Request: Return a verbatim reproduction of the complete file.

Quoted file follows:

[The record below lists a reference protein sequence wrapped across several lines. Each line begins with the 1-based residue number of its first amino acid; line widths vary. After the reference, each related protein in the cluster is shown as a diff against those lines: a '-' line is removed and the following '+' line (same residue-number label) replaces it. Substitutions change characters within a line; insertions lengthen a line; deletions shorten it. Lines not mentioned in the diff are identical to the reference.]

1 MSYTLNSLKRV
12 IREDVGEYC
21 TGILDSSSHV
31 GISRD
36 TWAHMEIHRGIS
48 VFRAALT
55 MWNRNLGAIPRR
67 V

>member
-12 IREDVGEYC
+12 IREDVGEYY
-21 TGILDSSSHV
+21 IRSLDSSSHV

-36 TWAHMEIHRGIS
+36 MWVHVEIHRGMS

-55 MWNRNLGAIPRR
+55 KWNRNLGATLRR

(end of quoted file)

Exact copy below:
[The record below lists a reference protein sequence wrapped across several lines. Each line begins with the 1-based residue number of its first amino acid; line widths vary. After the reference, each related protein in the cluster is shown as a diff against those lines: a '-' line is removed and the following '+' line (same residue-number label) replaces it. Substitutions change characters within a line; insertions lengthen a line; deletions shorten it. Lines not mentioned in the diff are identical to the reference.]

1 MSYTLNSLKRV
12 IREDVGEYC
21 TGILDSSSHV
31 GISRD
36 TWAHMEIHRGIS
48 VFRAALT
55 MWNRNLGAIPRR
67 V

>member
-12 IREDVGEYC
+12 IREDVGEYY
-21 TGILDSSSHV
+21 IRSLDSSSHV

-36 TWAHMEIHRGIS
+36 MWVHVEIHRGMS

-55 MWNRNLGAIPRR
+55 KWNRNLGATLRR